Inflation may have eased in December from the 21-month high seen in November, a BusinessWorld poll showed. — PHILIPPINE STAR/MICHAEL VARCAS

INFLATION may have eased slightly in December, as the rise in food prices was tempered by the normalization of supply chains after the spate of typhoons in the prior month.

A BusinessWorld poll of 13 analysts last week yielded a median estimate of 3.2%, the midpoint of the 2.9-3.7% forecast range given by the Bangko Sentral ng Pilipinas (BSP) and within the 2-4% target for 2020.

If realized, the estimate will be slightly slower than the 21-month high of 3.3% in November but faster than the 1.3% logged in December 2019.

Analysts’ December inflation estimates (2020)

The Philippine Statistics Authority (PSA) is set to release the December inflation data on Tuesday (Jan. 5).

Analysts said inflation likely eased in December compared with November, when a series of strong typhoons caused crop damage in parts of Luzon that drove up food prices.

“Food prices are expected to have retreated as typhoon season came to end,” ANZ Research Analyst Kanika Bhatnagar said.

Rizal Commercial Banking Corp. (RCBC) Chief Economist Michael L. Ricafort said the higher food prices in November “already started to ease with some normalization of supply chains/logistics, but offset by the latest storm damage due to Tropical Depression Vicky that caused flooding in parts of Mindanao, Visayas, and Northern Luzon, especially Cagayan Valley.”

Inflation on food items quickened to 4.5% in November from 2.1% in October, data from the PSA showed. This was on the back of a double-digit increase of 14.6% (from -0.5% in October) in vegetable prices as well as faster pickup in prices of meat (8.2% from 4.7%), fruits (5.6% from 4.6%), and fish (5.3% from 3.7%), among others.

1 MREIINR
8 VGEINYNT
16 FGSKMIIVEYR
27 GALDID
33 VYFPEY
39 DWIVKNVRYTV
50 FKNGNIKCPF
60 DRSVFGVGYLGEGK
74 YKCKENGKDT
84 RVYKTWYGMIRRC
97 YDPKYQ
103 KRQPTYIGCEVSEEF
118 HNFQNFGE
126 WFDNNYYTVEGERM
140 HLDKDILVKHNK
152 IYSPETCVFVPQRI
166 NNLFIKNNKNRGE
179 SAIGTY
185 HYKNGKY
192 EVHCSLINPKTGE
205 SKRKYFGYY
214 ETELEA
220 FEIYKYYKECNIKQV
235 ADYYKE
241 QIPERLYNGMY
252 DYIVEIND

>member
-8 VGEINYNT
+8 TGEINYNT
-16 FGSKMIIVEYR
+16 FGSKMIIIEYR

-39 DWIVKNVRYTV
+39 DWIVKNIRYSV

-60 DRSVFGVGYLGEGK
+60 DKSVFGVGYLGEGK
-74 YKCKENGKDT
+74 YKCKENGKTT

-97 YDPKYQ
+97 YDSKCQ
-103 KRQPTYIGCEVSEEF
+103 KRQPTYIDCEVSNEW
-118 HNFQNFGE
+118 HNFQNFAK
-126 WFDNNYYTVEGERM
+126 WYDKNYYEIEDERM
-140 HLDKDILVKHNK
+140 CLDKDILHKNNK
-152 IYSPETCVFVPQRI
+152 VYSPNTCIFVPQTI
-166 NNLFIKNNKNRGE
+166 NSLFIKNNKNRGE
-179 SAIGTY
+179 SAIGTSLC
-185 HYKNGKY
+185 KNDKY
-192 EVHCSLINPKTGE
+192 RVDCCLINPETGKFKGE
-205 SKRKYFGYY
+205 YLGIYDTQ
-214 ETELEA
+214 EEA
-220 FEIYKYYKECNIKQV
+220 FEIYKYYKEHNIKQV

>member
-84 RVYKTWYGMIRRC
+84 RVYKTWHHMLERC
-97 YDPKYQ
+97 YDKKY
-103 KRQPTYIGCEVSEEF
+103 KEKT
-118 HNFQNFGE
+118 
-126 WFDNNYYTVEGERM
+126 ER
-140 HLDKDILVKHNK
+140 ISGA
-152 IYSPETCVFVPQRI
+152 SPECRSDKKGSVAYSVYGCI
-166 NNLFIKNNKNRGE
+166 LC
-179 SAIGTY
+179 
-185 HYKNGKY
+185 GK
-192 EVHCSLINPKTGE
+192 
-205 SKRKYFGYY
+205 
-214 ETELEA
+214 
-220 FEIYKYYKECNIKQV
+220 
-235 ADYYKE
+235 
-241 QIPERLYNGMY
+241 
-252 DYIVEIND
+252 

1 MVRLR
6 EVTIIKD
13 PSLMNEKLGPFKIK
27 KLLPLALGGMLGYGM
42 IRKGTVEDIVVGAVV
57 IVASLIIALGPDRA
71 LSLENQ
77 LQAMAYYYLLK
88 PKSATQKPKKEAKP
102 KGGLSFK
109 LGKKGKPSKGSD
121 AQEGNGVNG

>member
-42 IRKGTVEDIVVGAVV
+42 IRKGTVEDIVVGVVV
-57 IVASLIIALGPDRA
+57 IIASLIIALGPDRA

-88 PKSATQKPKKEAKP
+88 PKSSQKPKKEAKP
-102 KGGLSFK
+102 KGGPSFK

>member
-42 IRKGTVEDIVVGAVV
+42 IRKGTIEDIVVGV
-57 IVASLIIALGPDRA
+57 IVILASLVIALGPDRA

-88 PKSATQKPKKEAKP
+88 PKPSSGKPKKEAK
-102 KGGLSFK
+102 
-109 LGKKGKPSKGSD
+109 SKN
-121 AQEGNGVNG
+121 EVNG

University of Asia and the Pacific Economist Victor A. Abola pointed out that rice prices were “stable to slightly down” in December.

PSA data average showed farmgate price of palay or unmilled rice inched up 1.1% week on week to P16.14 per kilogram in the second week of December. Meanwhile, average wholesale prices of well milled and regular milled rice fell by 0.2% and 0.1% to P37.42 and P33.42 per kilogram, respectively.

“This would more than offset the rise in fuel prices due to higher crude oil prices abroad,” Mr. Abola said.

Data from the Energy department showed local oil companies hiked prices of gasoline, diesel, and kerosene cumulatively by P2.65, P2.95, and P3.05 per liter, respectively, in December.

Analysts noted the increase in transport prices may be an upside risk to inflation.

“Higher transport costs will push headline inflation higher. Tepid demand in a time of COVID-19 (coronavirus disease 2019) will offset cost push pressure to some extent,” ING Bank N.V. Manila Senior Economist Nicholas Antonio T. Mapa said.

In November, the transport index eased to 7.6% from 7.9% in October. Despite a slower print, the National Economic and Development Authority said the transport index was among the top contributors to the headline inflation given the restrictions on public transport due to the pandemic.

Inflation stood at 2.5% year to date as of November. If the 3.2% inflation in December is realized, this will bring the annual average to 2.6% — the target set by the BSP.

Given the inflation trajectory remains within the BSP’s target range, analysts said further easing may still be on the table.

“To maintain consumer and investor confidence, BSP might push for another interest rate cut in the first quarter of 2021,” Mitzie Irene P. Conchada, an economist from the De La Salle University said.

“The expected easing of inflation until February 2021 could still support any further monetary easing measures until then,” RCBC’s Mr. Ricafort said.

BSP Governor Benjamin E. Diokno has said in a Bloomberg interview in late December that policy rates may remain low until 2022 to support economic recovery.

Last year, the BSP cumulatively slashed the overnight reverse repurchase, lending, and deposit rates by 200 basis points to record lows of 2%, 2.5%, and 1.5%, respectively.

This year, the Monetary Board’s first policy-setting meeting is scheduled on Feb. 11. — Luz Wendy T. Noble

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